2. Machine Learning and AI: Machine learning (ML) in cyber security is going through a trough of disillusionment and is gradually becoming mature to help organisations stave off threats. Organisations in India have begun to embrace AI-based security solutions and technologies that help them predict and prevent cyber security instances in almost real time. Stakeholders are now rationalising their expectations and focusing on tangible outcomes using machine learning. At the same time, there is an influx of numerous AI-based cybersecurity products and services in the market.
  3. Customized security solutions: As the threat landscape grows in complexity with hackers launching targeted attacks on organizations and their users, there is a gradual realization of the need to add security layers specifically designed for an XYZ company. Organizations are putting in their resources to design customised solutions in-house as well, if the solution providers are not able to provide them.
  4. Security startups are gaining traction: With growing need for customized solutions and disillusionment with a number of solutions, organizations in India are not shying away from using services or products of a security startup. Many large banks, telecom companies, insurance firms, government organizations and e-commerce firms, among others, do find their security needs underserved with the existing security products and solutions in the market. It is the reason that they are looking up to start-ups to build and implement innovative security solutions that address their needs.
  5. Protection of crown jewels: Organisations will refocus on basics including protection of crown jewels. While malware and ransomware attacks continue to grow in scale and enormity, organizations refocus on protecting what is really important. The focus is moving from protecting endpoints to securing organizational data – whether in physical data centres or in the cloud. Encryption, access control, cloud security, and secure DevOps are some of the key initiatives are forming the cyber security landscape.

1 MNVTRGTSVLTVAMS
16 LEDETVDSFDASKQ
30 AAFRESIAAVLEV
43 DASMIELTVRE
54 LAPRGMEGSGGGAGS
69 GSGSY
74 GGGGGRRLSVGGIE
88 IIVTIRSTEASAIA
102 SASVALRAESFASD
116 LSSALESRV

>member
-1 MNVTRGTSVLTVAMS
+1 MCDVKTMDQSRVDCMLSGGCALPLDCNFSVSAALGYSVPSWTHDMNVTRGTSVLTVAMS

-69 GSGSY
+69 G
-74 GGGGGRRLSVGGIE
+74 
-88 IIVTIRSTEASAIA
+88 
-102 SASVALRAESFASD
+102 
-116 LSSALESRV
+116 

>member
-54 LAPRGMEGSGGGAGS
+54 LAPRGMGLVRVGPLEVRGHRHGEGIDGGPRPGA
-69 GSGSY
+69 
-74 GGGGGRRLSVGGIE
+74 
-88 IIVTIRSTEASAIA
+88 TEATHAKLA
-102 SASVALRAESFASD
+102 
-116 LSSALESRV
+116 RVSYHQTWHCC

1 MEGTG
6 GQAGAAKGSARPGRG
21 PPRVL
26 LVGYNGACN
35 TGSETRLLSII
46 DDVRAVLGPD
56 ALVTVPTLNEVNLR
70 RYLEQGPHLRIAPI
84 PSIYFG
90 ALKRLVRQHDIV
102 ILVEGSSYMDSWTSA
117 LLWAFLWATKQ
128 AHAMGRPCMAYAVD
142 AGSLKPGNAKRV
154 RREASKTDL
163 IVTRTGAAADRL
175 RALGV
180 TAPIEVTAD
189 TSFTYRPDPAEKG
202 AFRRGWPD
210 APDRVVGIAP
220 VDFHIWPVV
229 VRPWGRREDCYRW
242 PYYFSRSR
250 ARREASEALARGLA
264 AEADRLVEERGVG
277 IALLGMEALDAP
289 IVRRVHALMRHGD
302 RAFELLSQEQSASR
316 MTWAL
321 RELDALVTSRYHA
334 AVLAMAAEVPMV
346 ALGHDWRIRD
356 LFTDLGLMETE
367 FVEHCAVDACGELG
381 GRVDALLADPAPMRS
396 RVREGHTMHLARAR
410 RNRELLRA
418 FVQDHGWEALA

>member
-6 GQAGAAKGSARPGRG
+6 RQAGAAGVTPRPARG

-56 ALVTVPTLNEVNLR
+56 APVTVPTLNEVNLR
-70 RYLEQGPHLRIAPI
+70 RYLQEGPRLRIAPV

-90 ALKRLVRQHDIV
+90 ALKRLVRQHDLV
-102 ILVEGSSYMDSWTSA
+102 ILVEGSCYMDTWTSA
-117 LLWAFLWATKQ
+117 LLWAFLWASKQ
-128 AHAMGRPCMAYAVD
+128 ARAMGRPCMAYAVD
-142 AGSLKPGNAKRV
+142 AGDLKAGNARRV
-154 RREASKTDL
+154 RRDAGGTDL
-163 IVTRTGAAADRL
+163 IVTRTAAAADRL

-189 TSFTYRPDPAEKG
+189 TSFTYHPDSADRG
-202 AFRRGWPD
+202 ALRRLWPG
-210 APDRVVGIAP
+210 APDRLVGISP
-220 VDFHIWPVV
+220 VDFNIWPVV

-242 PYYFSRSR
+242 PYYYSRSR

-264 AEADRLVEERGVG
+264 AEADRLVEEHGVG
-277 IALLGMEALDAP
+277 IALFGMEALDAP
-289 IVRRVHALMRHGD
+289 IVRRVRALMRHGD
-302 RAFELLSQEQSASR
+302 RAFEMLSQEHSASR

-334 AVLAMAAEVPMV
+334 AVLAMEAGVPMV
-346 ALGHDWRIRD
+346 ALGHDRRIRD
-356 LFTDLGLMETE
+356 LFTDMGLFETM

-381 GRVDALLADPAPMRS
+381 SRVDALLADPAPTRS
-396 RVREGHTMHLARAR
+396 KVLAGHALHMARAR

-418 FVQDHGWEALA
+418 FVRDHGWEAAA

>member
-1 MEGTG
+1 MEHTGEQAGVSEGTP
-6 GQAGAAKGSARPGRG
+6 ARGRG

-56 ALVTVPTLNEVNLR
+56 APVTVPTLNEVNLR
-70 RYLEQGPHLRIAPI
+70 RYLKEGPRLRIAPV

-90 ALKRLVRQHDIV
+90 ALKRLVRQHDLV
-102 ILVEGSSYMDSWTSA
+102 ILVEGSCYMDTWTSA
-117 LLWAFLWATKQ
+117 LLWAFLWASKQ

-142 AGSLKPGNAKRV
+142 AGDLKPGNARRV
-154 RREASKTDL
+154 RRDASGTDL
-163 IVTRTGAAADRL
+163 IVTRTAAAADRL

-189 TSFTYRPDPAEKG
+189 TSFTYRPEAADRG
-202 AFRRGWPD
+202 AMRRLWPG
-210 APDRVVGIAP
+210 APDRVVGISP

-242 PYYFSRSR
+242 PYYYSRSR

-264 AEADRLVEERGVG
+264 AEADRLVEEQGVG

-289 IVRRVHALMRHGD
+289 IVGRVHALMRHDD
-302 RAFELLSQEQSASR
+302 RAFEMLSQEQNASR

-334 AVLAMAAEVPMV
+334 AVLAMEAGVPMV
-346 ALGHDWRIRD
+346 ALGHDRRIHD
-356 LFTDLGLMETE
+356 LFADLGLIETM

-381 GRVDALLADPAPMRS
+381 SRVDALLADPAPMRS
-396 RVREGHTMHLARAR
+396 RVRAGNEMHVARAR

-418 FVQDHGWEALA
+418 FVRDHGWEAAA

Because of the focus on digitalization, cyber security is getting a renewed boost. Demand for customized and innovative solutions is pushing the market forward. However, the lack of skills in cyber security is an area of concern. India rapidly needs cyber-skilled manpower not only for the local tasks but also to emerge as a global powerhouse in the area of cyber security services. The Cyber Security Task Force (CSTF), set up on the call of Prime Minister Narendra Modi, by Nasscom-DSCI also recommends on building ‘a trained pool of 1 million certified and skilled cyber security professionals by 2025. While it is an easier said than done, it is achievable.

Sivarama Krishnan is Partner and Cyber Security Expert at PwC India.

2018-05-23T11:27:45+00:00April 18th, 2018|2017/2018, Global Edition – April 2018, Sector Focus, Year|

About the Author: Sivarama Krishnan